We walked up to one young swain and said, “That’s sure a swell burgundy Ringo cap you have there.” The youth, who would identify himself only as “Bill,” said, most soberly, “This is a John Lennon cap. Ringo caps have some braiding across the front.” We stood corrected. 1966
Marty Taylor– I bought a Beatles cap in Almonte and wore it proudly
Linda Seccaspina- Marty Taylor where did you buy it?
Marty Taylor– Honestly, I bought it at a clothing store very close to the old pool hall but the other side of the street. Any ideas?? Remember any clothing stores located there?
Dan Williams- Was Timmins’s
Marty Taylor- I can picture myself walking out of there with my Beatles cap on but I can’t for the life of me remember the name of the store. Could be Timmins’s. I assume it was across the street and just down from the pool hall?
Dan Williams ––Marty Taylor yep. You mean a dutch boy cap. I believe that’s what John’s hat was
Dan Williams– Donovan wore one and Dylan
Dan Williams– I wanted one so bad but I could never find one. If I’d had the internet then I could have had one in 24 hours. I’m still a hat wearer though so maybe it’s not to late
Barbara Joan Cook– Dan Williams or was it Smolkins (sp) before Timmins?
Dan Williams– Barbara Joan Cook Could be. I wasn’t an Almontonian that far back. A Carleton Place boy me but I was going to high school here at the time. I just went to school and beat it back home.
Sandy France– It was Johnson’s Clothing beside the Superior. Became Timmins. Smolkin’s was beside the Bank of Montreal. Worked there one summer for Moses Smolkin.
Sylvia Coones– Marty Taylor I believe it was called Johnstons back then. Carson Johnson owned it
Marty Taylor– Sandy France Must have been Johnson’s then. That’s the location.
Brian Sonnenburg– It was Johnsons clothing….I bought my black Beatles hat from Carson Johnson.
The Akron Beacon Journal
11 Mar 1966, Fri • Page 24
The Morning Call
08 May 1966, Sun • Page 42
Stores in Almonte by Sandy France
Sandy France This was the makeup of the South side of Mill Street in the fifties….the order may not be exactly correct and I may have missed someone…but it’s close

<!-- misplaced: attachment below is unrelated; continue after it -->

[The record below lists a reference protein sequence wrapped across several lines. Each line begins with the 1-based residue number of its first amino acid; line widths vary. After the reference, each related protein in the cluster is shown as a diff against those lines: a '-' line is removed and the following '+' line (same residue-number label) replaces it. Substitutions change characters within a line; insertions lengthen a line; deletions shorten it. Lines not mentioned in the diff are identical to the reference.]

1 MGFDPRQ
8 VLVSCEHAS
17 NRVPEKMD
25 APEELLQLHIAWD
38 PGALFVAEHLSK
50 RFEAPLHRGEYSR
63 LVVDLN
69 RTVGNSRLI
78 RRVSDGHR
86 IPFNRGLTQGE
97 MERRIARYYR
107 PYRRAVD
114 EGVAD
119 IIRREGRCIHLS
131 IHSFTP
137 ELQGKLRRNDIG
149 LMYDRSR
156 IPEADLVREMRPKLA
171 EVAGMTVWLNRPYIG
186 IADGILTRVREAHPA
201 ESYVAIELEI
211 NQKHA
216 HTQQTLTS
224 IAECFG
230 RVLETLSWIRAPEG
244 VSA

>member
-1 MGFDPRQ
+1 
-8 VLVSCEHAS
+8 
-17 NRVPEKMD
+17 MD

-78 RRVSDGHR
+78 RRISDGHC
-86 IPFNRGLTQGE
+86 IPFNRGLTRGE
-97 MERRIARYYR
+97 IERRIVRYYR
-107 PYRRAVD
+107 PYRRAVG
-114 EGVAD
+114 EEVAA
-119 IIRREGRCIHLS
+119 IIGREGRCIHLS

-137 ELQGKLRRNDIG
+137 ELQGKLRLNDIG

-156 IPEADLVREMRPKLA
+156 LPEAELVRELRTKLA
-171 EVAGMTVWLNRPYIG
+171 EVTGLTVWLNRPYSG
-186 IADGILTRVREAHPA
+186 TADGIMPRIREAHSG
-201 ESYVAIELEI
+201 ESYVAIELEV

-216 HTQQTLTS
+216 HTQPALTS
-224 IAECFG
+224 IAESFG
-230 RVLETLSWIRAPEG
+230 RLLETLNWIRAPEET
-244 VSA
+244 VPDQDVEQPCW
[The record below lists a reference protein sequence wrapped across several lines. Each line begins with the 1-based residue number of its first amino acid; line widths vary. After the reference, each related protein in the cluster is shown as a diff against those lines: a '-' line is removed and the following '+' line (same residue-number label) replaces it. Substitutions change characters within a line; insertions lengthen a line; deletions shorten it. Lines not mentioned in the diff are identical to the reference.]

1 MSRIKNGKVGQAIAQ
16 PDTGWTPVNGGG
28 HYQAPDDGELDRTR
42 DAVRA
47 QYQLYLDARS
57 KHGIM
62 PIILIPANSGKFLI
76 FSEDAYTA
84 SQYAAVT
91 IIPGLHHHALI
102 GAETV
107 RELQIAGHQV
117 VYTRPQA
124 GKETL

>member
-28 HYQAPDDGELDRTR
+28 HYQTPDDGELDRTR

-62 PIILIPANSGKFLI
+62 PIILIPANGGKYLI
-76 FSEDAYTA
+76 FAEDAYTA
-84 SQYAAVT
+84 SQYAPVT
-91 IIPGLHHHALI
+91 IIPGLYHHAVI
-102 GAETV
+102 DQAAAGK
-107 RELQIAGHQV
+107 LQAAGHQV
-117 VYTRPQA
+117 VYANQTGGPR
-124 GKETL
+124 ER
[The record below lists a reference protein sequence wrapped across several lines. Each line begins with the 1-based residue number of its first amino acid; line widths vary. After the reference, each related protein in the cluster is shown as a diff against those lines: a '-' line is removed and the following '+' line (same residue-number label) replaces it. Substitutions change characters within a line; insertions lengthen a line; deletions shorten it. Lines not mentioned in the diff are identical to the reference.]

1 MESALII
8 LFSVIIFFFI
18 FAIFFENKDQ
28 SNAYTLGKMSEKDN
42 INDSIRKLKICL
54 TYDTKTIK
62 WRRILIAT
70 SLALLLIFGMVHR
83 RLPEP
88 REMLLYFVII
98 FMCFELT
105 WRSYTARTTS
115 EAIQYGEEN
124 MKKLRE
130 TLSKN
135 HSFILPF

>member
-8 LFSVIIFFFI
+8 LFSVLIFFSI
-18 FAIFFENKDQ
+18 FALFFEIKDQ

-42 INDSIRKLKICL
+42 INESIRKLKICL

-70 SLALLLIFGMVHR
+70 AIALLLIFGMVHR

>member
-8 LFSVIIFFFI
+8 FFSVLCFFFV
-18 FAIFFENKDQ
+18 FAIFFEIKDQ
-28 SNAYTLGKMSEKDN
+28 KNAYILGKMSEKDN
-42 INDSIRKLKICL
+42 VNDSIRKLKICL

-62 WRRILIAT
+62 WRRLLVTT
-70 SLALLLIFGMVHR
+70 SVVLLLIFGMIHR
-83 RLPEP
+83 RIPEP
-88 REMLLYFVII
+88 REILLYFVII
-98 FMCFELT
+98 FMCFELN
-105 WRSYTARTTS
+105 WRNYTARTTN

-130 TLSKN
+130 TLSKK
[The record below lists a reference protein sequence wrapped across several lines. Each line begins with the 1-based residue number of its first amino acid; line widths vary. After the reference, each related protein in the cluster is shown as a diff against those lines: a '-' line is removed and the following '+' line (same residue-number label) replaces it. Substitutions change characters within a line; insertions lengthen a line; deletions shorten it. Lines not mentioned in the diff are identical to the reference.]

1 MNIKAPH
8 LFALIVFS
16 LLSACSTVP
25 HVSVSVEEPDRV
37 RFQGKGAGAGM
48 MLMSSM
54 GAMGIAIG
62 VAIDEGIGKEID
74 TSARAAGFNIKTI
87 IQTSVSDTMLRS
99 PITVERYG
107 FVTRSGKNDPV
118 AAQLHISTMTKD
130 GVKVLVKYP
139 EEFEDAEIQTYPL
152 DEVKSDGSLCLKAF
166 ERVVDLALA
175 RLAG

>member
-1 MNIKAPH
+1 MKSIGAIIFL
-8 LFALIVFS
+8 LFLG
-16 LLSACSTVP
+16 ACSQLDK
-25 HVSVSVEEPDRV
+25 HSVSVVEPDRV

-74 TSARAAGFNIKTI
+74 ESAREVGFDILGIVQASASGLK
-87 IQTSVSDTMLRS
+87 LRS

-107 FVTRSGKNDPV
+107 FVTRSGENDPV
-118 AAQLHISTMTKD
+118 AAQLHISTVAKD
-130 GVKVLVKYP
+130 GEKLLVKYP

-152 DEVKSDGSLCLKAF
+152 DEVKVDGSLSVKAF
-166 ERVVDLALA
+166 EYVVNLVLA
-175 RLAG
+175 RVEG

Dominion Stores later Mappins/Baker’s Jewellry and Flowers
Milady Beauty Salon
Karl Paupst Groceries
Jimmy Moreau Magazines
Albert T. Gale realtor
Bell Telephone exchange
Ivan Duncan barber
Carson Johnson Men’s’ Wear
Lewis Carr butcher
Art Smith electrician
Phil Needham shoemaker
Cliff Graham pharmacist
Doug James Confectionary
Winnard (Winnie) James barber shop
Raymond Jamieson Attorney (upstairs)
Moses Smolkin Men’s’ Wear
Bank of Montreal
Harold Proctor shoes
Howard Giles Western Auto store
Stafford Law Office later CJ Newton Attorney
N. S. Lee hardware store
Elmer Carnegie pharmacist
Kinsella’s Esso garage later Irval Motors
Almonte Public Utilities
McCormick’s Ladies’ Wear
Ed Scott furniture later John Kerry
Wilf Snedden pharmacist
Ab Lotan restaurant
Johnny Erskine cold storage later IGA
Eugene O’Reilly had a store on the corner of Mill and Brae Streets and they closed out their business in 1928. Later on J. H. Proctor opened a boot and shoe store, also a harness shop in the back part of the building. On the other corner of Mill and Brae was the Bank of Montreal, then Smolkin’s store, Jas. Cochrane’s Men’s Wear, W. James Barber Shop, George Eades Boot and Shoe Store (Needham and Son, bought out Geo. Eades later on), A. B. Lotan’s Butcher Shop and on the second floor of some of these buildings were four places of business – A. Allan, tailor; R. A. Jamieson, lawyer; T. R. Patterson, dentist; Greig & Greig, lawyers. Mr. Pittard’s printing office was next. He once was editor of the Almonte Times paper. Then was W. D. Lea’s bakery and Laura and Nellie Hogan’s Millinery shop. Though the Hogans now are retired from business they will long be remembered, not only for their millinery work, but also for the kindness they showed to all who called at their shop.
Further along Mill street was Peterson’s Confectionery, Ivan Duncan’s Barber Shop, Telephone Office, W. Lawford’s Store, James Moreau’s store, then the Dominion Store. The last store on the block was Fred Robertson’s, who sold out to Wm. Pimlott in 1928.